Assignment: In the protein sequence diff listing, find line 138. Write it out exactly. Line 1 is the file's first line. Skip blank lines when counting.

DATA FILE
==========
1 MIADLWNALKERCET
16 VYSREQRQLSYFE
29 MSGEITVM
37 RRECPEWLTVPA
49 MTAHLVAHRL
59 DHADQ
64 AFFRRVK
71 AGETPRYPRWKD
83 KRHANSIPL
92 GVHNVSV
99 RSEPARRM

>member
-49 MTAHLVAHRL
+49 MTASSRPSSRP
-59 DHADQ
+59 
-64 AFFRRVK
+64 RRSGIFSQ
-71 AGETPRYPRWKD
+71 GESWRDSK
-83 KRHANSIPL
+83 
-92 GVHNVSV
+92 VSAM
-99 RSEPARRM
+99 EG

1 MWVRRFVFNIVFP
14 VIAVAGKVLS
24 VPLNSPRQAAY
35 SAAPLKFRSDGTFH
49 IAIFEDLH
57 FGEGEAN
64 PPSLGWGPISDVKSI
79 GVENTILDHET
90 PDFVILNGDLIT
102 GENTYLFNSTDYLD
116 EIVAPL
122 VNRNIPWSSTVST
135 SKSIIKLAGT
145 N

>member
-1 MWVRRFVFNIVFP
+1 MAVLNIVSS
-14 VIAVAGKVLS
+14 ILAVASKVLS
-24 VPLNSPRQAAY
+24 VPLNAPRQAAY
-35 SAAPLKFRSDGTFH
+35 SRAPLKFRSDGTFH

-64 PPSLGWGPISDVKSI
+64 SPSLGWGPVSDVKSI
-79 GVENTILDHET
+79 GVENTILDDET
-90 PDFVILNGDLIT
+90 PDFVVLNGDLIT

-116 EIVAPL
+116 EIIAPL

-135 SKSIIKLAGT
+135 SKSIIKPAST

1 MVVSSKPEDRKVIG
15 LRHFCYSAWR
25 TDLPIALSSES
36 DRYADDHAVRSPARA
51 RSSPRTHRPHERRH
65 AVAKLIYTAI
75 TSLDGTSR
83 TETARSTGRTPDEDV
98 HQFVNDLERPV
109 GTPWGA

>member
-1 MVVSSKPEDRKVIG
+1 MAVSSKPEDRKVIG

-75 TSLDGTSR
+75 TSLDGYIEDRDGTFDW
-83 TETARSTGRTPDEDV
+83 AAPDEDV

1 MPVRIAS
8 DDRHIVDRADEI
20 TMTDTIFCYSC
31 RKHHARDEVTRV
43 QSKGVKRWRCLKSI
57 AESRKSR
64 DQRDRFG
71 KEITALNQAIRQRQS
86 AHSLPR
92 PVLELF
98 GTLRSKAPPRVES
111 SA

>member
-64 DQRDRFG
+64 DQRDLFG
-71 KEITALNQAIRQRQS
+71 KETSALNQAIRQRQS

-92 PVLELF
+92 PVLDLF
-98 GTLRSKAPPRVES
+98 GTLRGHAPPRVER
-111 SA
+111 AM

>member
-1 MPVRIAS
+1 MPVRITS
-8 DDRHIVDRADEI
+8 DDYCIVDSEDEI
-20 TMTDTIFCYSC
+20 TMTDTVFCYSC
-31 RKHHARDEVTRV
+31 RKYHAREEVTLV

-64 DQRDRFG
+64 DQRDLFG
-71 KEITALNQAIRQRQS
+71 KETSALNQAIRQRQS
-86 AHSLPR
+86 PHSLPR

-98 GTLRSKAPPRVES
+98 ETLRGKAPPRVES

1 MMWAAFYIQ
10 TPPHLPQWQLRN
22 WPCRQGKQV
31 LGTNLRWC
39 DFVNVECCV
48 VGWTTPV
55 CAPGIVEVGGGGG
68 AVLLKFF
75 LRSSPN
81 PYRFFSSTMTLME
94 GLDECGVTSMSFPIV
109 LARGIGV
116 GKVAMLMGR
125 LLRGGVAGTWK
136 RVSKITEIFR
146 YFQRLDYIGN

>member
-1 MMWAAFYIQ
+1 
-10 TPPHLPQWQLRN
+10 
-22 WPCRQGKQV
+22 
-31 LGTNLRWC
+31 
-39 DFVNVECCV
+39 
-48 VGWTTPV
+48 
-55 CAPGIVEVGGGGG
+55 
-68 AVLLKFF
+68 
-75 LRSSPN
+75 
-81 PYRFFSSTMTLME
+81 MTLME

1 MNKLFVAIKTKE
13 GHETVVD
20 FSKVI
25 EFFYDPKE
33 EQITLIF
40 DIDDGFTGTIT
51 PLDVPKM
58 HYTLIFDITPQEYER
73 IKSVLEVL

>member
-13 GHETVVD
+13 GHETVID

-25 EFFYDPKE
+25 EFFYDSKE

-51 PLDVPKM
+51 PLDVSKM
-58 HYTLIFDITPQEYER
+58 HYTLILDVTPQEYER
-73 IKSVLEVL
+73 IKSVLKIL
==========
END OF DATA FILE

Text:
-22 WPCRQGKQV